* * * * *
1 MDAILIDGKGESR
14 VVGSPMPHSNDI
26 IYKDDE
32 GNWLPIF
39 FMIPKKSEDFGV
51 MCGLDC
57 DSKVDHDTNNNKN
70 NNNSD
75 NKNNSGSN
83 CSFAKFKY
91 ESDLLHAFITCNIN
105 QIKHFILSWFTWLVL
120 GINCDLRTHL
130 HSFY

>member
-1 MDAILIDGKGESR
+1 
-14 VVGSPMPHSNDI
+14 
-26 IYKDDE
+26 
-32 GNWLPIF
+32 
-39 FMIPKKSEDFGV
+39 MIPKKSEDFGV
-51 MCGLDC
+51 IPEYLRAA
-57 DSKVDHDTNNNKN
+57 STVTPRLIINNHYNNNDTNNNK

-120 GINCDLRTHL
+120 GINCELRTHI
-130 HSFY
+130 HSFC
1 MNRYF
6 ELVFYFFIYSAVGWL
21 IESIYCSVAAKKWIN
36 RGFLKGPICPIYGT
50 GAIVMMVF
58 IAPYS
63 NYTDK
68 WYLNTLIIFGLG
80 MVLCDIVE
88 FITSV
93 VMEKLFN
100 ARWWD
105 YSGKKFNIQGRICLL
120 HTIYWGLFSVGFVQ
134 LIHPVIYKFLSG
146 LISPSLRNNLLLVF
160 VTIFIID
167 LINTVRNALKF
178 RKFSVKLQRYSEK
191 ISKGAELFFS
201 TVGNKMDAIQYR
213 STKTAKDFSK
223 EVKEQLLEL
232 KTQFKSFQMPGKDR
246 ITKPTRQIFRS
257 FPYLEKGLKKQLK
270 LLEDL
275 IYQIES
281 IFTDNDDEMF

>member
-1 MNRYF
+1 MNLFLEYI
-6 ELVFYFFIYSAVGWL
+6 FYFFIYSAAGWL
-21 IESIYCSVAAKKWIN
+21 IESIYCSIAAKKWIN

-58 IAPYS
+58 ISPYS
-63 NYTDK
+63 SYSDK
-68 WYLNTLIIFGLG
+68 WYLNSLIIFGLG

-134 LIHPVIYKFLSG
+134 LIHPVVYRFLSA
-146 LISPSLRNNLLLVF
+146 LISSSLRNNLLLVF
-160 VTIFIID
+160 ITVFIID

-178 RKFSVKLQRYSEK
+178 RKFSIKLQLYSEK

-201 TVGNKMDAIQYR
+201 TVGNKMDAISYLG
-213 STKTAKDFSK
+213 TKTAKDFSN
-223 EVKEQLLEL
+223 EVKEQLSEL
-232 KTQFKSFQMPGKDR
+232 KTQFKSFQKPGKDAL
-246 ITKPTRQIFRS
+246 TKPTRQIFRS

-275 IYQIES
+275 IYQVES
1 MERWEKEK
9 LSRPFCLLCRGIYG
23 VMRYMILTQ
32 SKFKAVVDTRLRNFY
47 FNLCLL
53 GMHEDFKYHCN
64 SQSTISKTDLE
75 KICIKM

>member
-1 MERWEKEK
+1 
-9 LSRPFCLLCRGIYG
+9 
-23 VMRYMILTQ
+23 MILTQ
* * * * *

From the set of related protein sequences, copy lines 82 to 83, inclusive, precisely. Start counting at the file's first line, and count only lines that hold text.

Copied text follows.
-178 RKFSVKLQRYSEK
+178 RKFSIKLQLYSEK